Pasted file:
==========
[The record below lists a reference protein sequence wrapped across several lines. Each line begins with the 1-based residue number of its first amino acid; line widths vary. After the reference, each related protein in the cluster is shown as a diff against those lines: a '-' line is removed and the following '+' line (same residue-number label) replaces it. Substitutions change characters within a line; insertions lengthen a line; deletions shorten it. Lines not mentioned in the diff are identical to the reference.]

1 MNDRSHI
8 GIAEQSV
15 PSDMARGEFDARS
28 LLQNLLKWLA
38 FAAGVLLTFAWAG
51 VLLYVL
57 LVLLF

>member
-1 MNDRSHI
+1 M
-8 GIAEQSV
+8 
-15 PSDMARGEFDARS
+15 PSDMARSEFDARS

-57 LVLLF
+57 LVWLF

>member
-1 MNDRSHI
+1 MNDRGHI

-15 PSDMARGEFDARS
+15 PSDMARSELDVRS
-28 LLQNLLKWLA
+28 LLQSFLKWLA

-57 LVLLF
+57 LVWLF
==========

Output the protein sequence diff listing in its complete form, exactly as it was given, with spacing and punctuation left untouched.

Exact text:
[The record below lists a reference protein sequence wrapped across several lines. Each line begins with the 1-based residue number of its first amino acid; line widths vary. After the reference, each related protein in the cluster is shown as a diff against those lines: a '-' line is removed and the following '+' line (same residue-number label) replaces it. Substitutions change characters within a line; insertions lengthen a line; deletions shorten it. Lines not mentioned in the diff are identical to the reference.]

1 MNDRSHI
8 GIAEQSV
15 PSDMARGEFDARS
28 LLQNLLKWLA
38 FAAGVLLTFAWAG
51 VLLYVL
57 LVLLF

>member
-1 MNDRSHI
+1 M
-8 GIAEQSV
+8 
-15 PSDMARGEFDARS
+15 PSDMARSEFDARS

-57 LVLLF
+57 LVWLF

>member
-1 MNDRSHI
+1 MNDRGHI

-15 PSDMARGEFDARS
+15 PSDMARSELDVRS
-28 LLQNLLKWLA
+28 LLQSFLKWLA

-57 LVLLF
+57 LVWLF